Scientists need to be able to quickly develop and run parallel simulations without writing low-level message passing codes using compiled languages such as C/C++/Fortran. Traditionally, high-level languages that support rapid development, such as MATLAB, IDL, Mathematica, and Python, have not addressed parallel computing needs. Other parallel tools for high-level languages are very early in the development process and not mature, are very expensive and not open source, are typically limited to one or two models of parallel computing, do not allow collaborative parallel computing, have not fully addressed error handling, and are not asynchronous in nature.

This innovation will enable scientists to create rapidly parallel simulations by providing parallel building blocks in the high-level programming language Python. The building blocks themselves, such as distributed arrays, parallel Fourier transforms, and parallel statistical algorithms, are implemented by leveraging existing high-performance libraries and creating high-level Python objects that completely hide the details of the underlying libraries and parallelism from users. The building blocks have been developed as part of the open-source IPython project, which will enable users to develop, debug, and run parallel simulations in a completely interactive manner, similar to MATLAB or IDL.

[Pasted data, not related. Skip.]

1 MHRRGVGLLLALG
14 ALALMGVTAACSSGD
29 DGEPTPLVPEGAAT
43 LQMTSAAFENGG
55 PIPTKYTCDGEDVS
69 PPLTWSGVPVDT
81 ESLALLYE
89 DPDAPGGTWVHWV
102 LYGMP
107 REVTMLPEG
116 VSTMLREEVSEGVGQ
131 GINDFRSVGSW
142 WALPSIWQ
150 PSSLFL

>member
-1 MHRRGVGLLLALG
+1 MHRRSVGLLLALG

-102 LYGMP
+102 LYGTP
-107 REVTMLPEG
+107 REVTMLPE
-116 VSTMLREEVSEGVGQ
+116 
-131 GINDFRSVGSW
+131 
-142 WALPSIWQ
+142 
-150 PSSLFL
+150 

Prototype distributed memory arrays were developed that have a simple and easy-to-use Python interface. These arrays can be used as the basis of parallel algorithms, simulations, and data analysis tasks. The distributed arrays and parallel algorithms were integrated into the open-source IPython project to enable them to be used interactively.

The parallel building blocks are highly extensible as they are based on open-source technologies and are open-source themselves. They are freely available to scientists and researchers and run on virtually any computing platform.

This work was done by Brian Granger of TX Corp. for Goddard Space Flight Center. GSC-16055-1

NASA Tech Briefs Magazine

This article first appeared in the February, 2015 issue of NASA Tech Briefs Magazine.

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